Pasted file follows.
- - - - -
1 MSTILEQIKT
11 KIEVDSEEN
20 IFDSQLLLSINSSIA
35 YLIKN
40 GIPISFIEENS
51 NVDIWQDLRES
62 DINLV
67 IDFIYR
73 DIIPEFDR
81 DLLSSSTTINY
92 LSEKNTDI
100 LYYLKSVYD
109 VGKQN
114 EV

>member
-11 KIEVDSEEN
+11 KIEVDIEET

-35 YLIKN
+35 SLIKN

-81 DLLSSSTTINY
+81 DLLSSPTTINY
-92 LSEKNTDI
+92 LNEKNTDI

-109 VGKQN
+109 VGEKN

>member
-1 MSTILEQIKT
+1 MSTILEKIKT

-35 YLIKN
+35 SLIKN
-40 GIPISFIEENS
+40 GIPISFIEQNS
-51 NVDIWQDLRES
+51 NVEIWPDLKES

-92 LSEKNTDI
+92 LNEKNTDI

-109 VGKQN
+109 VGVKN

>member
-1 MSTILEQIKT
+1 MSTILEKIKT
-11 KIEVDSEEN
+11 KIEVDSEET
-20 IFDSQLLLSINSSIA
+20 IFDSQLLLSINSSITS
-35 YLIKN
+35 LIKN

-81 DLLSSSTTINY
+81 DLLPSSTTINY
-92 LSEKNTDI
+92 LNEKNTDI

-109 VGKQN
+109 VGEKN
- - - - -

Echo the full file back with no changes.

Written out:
1 MSTILEQIKT
11 KIEVDSEEN
20 IFDSQLLLSINSSIA
35 YLIKN
40 GIPISFIEENS
51 NVDIWQDLRES
62 DINLV
67 IDFIYR
73 DIIPEFDR
81 DLLSSSTTINY
92 LSEKNTDI
100 LYYLKSVYD
109 VGKQN
114 EV

>member
-11 KIEVDSEEN
+11 KIEVDIEET

-35 YLIKN
+35 SLIKN

-81 DLLSSSTTINY
+81 DLLSSPTTINY
-92 LSEKNTDI
+92 LNEKNTDI

-109 VGKQN
+109 VGEKN

>member
-1 MSTILEQIKT
+1 MSTILEKIKT

-35 YLIKN
+35 SLIKN
-40 GIPISFIEENS
+40 GIPISFIEQNS
-51 NVDIWQDLRES
+51 NVEIWPDLKES

-92 LSEKNTDI
+92 LNEKNTDI

-109 VGKQN
+109 VGVKN

>member
-1 MSTILEQIKT
+1 MSTILEKIKT
-11 KIEVDSEEN
+11 KIEVDSEET
-20 IFDSQLLLSINSSIA
+20 IFDSQLLLSINSSITS
-35 YLIKN
+35 LIKN

-81 DLLSSSTTINY
+81 DLLPSSTTINY
-92 LSEKNTDI
+92 LNEKNTDI

-109 VGKQN
+109 VGEKN